1972 was a unique baseball season in many ways: Before a single regular season pitch was thrown the Washington Senators franchise had moved to Arlington as the Texas Rangers, Mets manager Gil Hodges passed away in spring training, and the first player strike in Major League history took place in April, resulting in a total of 86 lost games. Then the Oakland A’s began a dynasty of three straight World Series championships, and on New Year’s eve Pittsburgh Pirate great Roberto Clemente died in a plane crash.
The year will also will be remembered by outstanding performances from two players on last place clubs, both with statistically historic contributions to their teams.
During the early 1970s lefty Steve Carlton featured a curve, slider, and rising fastball that were all considered as good as any pitcher’s in the majors. Pittsburgh’s Willie Stargell said “Hitting against Steve Carlton is like eating soup with a fork”. He was never more dominant in his Hall of Fame career than in 1972, when he went 27-10 with a 1.97 ERA in his first season with the Philadelphia Phillies after being acquired from the Cardinals in a straight-up swap for Rick Wise. Carlton fanned 310 batters, most in a National League season during the decade, and his 27 wins were the 70’s best in either league. No pitcher has won more games in a season since. Carlton accomplished this for a Phillies team that finished dead last in the NL East with only 59 wins. He accounted for a major league record 45.8% of his team’s victories – the first time in 50 years that a pitcher had more than 40% of his team’s wins. Along the way, Carlton received little help from the Philadelphia bullpen; he went the distance in 30 of his 41 starts, and only 3 of his 27 wins were saved.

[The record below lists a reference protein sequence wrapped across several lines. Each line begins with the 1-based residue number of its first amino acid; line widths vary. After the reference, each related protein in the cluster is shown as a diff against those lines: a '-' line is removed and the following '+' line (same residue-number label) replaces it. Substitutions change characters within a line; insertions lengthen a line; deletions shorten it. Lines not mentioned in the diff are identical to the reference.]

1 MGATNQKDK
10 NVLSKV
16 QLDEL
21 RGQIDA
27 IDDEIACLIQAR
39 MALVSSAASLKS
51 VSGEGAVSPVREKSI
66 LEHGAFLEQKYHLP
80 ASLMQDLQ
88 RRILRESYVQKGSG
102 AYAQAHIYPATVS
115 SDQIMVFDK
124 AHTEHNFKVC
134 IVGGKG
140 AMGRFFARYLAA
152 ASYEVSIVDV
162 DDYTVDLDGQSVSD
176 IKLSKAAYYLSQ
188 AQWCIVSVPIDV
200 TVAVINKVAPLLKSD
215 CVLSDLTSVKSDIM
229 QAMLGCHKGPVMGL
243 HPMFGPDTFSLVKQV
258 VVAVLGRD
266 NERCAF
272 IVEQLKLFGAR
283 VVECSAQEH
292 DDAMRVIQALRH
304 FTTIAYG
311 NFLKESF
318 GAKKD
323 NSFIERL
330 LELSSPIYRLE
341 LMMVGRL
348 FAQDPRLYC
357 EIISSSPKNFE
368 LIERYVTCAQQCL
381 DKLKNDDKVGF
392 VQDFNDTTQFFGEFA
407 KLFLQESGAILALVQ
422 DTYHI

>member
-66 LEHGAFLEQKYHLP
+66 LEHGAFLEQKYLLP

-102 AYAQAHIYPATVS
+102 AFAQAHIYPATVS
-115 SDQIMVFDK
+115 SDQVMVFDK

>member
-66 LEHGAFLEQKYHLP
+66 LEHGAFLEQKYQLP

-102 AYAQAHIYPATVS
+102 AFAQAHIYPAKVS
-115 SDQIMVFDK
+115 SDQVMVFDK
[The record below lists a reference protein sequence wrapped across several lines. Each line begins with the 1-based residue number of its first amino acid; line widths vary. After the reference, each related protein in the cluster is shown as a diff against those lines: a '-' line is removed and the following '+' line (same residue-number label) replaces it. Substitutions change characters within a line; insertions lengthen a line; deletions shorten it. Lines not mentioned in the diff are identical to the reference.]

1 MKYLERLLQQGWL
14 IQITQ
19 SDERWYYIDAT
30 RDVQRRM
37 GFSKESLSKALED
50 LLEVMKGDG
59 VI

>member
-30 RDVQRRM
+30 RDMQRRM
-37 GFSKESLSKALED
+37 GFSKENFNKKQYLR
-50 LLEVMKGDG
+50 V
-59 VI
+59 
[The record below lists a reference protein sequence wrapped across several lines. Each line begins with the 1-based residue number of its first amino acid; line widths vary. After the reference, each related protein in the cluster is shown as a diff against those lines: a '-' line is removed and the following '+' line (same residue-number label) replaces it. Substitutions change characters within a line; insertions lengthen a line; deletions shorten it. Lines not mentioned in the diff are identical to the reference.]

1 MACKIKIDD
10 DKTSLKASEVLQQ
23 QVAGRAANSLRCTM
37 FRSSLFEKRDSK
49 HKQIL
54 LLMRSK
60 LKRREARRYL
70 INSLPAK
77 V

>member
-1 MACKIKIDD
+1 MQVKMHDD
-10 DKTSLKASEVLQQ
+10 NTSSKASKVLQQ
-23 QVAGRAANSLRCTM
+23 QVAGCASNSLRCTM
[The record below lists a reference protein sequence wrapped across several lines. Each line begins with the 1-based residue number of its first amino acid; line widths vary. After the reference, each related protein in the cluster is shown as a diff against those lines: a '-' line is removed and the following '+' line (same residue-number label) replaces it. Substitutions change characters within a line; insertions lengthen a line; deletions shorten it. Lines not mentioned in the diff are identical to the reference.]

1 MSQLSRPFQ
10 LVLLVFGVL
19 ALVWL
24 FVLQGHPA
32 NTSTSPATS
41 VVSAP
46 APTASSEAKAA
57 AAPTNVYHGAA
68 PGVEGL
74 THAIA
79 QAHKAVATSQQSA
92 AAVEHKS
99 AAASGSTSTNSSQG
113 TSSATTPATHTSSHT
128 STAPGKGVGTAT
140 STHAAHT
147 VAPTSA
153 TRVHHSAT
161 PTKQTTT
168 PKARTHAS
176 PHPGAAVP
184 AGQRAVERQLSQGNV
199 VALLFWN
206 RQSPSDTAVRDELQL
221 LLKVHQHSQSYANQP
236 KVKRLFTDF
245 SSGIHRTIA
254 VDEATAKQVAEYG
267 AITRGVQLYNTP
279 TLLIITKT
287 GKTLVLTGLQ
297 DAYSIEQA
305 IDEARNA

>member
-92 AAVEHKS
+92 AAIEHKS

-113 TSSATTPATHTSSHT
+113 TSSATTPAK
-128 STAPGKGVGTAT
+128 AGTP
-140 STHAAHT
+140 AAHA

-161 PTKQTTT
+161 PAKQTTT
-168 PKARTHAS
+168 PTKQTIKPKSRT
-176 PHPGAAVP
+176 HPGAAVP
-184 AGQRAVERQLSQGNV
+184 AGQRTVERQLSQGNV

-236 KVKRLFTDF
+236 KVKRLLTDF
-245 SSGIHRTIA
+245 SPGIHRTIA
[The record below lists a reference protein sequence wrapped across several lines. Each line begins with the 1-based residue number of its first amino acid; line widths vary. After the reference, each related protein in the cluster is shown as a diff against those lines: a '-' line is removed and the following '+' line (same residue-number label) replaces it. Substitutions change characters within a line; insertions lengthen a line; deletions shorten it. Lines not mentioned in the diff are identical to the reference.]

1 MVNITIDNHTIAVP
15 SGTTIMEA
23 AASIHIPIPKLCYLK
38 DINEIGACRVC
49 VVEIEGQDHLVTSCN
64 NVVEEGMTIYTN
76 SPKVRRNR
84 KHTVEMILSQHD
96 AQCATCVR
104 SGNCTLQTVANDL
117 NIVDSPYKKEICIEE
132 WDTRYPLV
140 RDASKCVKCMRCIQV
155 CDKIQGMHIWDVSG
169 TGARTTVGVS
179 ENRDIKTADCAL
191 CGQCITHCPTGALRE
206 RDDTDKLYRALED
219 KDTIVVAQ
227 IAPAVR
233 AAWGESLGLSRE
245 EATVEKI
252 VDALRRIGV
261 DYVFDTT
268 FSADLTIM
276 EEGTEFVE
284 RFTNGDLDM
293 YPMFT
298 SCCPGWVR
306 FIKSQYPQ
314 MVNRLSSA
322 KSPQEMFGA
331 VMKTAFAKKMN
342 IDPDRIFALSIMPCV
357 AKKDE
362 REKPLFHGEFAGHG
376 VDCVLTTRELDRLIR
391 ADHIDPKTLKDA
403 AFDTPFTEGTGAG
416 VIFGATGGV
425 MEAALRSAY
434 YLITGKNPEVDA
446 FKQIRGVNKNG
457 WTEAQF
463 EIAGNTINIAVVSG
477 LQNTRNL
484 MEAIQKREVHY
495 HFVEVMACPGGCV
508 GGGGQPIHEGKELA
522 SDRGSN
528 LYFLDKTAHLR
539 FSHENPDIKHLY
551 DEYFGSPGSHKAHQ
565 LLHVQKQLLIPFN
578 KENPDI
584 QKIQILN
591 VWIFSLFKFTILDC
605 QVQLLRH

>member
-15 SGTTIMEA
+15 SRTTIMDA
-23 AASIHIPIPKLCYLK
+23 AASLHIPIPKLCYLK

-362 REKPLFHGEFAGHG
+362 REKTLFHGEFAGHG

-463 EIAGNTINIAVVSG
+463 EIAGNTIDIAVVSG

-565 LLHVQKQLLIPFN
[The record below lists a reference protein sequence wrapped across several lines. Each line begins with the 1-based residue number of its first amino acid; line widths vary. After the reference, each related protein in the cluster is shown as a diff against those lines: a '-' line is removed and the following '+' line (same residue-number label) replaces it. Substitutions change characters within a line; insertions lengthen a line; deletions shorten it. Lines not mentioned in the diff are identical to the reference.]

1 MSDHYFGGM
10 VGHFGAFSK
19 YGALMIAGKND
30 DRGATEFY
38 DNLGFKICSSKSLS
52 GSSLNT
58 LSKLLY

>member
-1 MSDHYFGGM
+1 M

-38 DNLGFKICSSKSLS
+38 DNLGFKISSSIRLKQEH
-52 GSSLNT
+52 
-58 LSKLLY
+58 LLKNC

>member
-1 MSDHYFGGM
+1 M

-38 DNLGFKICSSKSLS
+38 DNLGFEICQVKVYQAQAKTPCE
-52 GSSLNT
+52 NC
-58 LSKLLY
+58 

Meanwhile, in San Diego, the Padres struggled through their third year of existence in familiar territory – the National League West basement, where they would finish in each of their first 6 seasons. One of the Padres few bright spots in 1972 was their 6′ 2″, 190 pound slugging first baseman, Nate Colbert. Despite the Padres scoring a league-worst 488 runs, Colbert somehow drove in 111, 5th best in the majors. The next highest total for a Padre was Leron Lee with 47! In essence if you were attending a Padres game back then it would have made sense to watch Nate hit and then make your way to the refreshment stand. Colbert was the San Diego offense; his 38 home runs were more than 3x better than team runner-up Lee’s 12. He also led the team in hits, 141, (30 more than Lee’s 111), 87 runs, (37 more than Lee’s 50), 70 walks (29 better than second baseman Darrel Thomas’ 41), and doubles (28). Colbert only hit .250 and did strikeout 128 times, but imagine what the guy could have done in a lineup with an actual table-setter or two in front of him (opening day leadoff man Enzo Hernandez hit .195 and #2 hitter Darrel Thomas, .230), or some more protection behind him. Colbert’s 111 RBI were 22.75% of his team’s runs scored, an all-time record. Only 10 men in baseball history have driven in more than 20% of their team’s runs, and the only other hitter to do it in the 1970s was Frank Howard with 126 RBI out of Washington’s 626 runs (20.13%) in 1970.
Joe Gersbeck is a baseball historian and lifetime fan/student of the game who lives in New Jersey with his wife and two sons. His new book, 1970s All-Star Baseball: A History of the Decade’s All-Star Games was just released on Amazon:
His bestselling 1970s Baseball: A History and Analysis of the Decade’s Best Seasons, Teams, and Players is available on Amazon, B&N, and iBooks: